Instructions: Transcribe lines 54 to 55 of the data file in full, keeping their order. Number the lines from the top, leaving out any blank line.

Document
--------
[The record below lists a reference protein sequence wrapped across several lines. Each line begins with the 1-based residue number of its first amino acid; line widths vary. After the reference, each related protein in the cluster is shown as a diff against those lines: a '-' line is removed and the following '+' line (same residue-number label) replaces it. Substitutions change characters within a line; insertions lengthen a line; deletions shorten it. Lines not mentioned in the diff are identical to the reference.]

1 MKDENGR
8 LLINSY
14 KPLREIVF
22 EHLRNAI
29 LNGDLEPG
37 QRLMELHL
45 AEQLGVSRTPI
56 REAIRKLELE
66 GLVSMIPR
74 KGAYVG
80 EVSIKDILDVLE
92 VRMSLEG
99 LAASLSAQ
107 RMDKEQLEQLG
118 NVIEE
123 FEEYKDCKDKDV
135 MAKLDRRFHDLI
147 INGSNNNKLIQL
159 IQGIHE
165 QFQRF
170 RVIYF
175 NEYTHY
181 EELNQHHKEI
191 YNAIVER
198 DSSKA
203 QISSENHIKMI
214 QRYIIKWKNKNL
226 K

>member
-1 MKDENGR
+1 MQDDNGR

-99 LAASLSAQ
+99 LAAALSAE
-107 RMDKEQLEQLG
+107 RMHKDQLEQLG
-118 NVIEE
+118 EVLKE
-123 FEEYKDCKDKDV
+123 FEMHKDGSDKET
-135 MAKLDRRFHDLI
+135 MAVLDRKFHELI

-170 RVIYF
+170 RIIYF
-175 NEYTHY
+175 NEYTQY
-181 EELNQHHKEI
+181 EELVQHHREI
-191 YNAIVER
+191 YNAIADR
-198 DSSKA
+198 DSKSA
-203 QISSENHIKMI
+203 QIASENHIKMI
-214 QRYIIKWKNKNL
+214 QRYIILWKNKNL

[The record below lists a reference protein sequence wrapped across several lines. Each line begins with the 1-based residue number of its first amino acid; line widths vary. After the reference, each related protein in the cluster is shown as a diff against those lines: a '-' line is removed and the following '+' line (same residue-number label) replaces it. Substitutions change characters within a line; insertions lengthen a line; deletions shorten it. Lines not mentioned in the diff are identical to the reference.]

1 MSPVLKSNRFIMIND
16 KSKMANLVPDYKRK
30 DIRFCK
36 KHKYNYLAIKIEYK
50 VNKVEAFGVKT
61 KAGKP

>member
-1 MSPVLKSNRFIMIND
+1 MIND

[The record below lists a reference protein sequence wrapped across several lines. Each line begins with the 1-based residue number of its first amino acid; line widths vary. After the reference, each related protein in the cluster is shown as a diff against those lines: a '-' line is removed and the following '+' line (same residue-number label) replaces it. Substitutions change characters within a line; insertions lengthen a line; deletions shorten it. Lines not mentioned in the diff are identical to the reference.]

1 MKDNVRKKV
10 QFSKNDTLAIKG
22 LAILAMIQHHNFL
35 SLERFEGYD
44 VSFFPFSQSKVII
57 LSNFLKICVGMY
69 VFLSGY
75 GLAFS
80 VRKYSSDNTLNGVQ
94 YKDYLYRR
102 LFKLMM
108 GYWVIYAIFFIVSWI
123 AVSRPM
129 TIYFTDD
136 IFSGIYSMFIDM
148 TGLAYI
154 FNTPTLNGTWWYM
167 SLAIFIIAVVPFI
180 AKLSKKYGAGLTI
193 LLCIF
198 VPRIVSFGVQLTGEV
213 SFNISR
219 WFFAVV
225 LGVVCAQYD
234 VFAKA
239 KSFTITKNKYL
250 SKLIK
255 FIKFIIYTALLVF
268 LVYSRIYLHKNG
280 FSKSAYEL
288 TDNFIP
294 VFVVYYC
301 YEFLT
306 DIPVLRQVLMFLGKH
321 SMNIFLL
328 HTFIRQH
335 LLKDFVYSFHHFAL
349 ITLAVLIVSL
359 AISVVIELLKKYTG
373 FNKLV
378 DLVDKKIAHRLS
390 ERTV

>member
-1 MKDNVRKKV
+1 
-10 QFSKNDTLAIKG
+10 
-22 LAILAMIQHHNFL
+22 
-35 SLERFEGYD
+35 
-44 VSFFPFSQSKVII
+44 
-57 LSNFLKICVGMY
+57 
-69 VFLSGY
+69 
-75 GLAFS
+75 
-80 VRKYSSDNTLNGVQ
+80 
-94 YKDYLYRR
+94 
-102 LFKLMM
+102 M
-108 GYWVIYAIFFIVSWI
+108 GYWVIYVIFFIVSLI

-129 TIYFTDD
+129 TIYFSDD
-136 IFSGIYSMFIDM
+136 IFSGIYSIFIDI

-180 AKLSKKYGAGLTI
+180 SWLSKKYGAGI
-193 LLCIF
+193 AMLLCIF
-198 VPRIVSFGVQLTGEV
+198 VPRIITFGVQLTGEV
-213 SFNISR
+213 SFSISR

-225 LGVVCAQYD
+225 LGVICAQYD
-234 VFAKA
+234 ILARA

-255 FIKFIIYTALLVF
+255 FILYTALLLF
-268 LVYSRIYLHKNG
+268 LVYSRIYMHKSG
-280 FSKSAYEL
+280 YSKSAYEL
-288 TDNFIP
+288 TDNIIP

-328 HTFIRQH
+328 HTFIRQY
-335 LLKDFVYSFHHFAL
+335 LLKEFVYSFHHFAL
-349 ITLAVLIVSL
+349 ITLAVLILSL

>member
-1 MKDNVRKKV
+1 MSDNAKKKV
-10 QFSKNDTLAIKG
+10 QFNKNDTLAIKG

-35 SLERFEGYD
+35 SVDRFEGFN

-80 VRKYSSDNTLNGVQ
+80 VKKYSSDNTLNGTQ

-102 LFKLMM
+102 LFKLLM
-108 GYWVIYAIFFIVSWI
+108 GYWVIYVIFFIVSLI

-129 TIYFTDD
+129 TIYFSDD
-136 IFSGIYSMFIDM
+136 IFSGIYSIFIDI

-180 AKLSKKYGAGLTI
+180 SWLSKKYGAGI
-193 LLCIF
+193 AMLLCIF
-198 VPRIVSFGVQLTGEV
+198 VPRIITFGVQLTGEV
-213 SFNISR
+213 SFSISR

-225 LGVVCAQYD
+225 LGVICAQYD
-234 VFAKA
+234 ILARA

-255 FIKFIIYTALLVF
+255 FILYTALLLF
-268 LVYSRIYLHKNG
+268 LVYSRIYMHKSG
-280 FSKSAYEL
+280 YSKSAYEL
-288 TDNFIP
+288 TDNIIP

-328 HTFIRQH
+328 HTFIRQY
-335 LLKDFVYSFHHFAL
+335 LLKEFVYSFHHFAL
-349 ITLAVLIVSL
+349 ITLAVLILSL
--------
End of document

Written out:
+203 QIASENHIKMI
-214 QRYIIKWKNKNL